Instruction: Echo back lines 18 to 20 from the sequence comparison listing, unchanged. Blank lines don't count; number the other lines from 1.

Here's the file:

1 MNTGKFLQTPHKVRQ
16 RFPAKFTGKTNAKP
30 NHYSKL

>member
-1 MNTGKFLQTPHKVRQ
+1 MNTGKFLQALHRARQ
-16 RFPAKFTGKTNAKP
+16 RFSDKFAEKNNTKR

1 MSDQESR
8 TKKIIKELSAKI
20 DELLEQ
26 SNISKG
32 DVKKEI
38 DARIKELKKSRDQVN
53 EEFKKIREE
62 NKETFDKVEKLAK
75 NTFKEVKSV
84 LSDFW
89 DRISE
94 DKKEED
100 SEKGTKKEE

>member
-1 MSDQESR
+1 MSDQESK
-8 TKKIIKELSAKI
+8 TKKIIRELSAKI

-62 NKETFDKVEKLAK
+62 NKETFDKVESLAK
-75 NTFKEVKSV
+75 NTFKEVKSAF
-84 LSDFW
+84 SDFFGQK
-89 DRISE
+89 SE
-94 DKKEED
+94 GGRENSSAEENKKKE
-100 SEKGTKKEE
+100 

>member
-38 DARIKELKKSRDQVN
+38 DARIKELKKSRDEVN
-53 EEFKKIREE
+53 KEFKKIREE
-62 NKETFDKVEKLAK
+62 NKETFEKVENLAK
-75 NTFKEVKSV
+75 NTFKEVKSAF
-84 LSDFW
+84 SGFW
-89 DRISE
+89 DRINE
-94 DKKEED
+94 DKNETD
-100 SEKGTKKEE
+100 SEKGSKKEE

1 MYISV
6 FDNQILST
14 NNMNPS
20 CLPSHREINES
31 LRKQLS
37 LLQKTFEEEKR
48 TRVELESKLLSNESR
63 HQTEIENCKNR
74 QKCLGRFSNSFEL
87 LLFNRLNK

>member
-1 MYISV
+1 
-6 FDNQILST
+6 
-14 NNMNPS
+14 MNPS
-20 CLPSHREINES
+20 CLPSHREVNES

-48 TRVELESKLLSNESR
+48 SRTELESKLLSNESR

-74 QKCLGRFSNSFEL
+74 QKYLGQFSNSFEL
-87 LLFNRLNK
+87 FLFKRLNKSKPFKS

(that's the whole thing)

84 LSDFW
89 DRISE
94 DKKEED